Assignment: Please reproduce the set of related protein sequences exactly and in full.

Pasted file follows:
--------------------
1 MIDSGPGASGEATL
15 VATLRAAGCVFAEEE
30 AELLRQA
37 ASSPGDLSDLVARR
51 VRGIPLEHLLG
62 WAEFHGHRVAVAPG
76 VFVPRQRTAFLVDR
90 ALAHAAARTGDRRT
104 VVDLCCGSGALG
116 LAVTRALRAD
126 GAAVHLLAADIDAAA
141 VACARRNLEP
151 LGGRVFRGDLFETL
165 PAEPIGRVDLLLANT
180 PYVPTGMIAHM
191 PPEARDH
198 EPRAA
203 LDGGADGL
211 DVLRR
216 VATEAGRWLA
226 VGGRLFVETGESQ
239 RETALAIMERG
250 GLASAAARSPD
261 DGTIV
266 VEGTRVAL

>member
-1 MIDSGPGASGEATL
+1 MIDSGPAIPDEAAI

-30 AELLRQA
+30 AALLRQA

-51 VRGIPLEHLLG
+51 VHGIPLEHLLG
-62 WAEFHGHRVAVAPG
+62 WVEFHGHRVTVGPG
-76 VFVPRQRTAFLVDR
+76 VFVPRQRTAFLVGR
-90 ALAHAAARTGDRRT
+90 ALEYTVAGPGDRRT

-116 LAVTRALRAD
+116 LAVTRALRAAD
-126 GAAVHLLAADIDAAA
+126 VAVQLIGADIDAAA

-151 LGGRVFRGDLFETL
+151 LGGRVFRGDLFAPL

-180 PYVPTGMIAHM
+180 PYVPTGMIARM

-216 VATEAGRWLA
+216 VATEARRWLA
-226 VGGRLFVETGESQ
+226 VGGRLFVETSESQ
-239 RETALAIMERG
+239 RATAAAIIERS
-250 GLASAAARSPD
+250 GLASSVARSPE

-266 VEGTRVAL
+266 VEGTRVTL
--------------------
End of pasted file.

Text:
1 MIDSGPGASGEATL
15 VATLRAAGCVFAEEE
30 AELLRQA
37 ASSPGDLSDLVARR
51 VRGIPLEHLLG
62 WAEFHGHRVAVAPG
76 VFVPRQRTAFLVDR
90 ALAHAAARTGDRRT
104 VVDLCCGSGALG
116 LAVTRALRAD
126 GAAVHLLAADIDAAA
141 VACARRNLEP
151 LGGRVFRGDLFETL
165 PAEPIGRVDLLLANT
180 PYVPTGMIAHM
191 PPEARDH
198 EPRAA
203 LDGGADGL
211 DVLRR
216 VATEAGRWLA
226 VGGRLFVETGESQ
239 RETALAIMERG
250 GLASAAARSPD
261 DGTIV
266 VEGTRVAL

>member
-1 MIDSGPGASGEATL
+1 MIDSGPAIPDEAAI

-30 AELLRQA
+30 AALLRQA

-51 VRGIPLEHLLG
+51 VHGIPLEHLLG
-62 WAEFHGHRVAVAPG
+62 WVEFHGHRVTVGPG
-76 VFVPRQRTAFLVDR
+76 VFVPRQRTAFLVGR
-90 ALAHAAARTGDRRT
+90 ALEYTVAGPGDRRT

-116 LAVTRALRAD
+116 LAVTRALRAAD
-126 GAAVHLLAADIDAAA
+126 VAVQLIGADIDAAA

-151 LGGRVFRGDLFETL
+151 LGGRVFRGDLFAPL

-180 PYVPTGMIAHM
+180 PYVPTGMIARM

-216 VATEAGRWLA
+216 VATEARRWLA
-226 VGGRLFVETGESQ
+226 VGGRLFVETSESQ
-239 RETALAIMERG
+239 RATAAAIIERS
-250 GLASAAARSPD
+250 GLASSVARSPE

-266 VEGTRVAL
+266 VEGTRVTL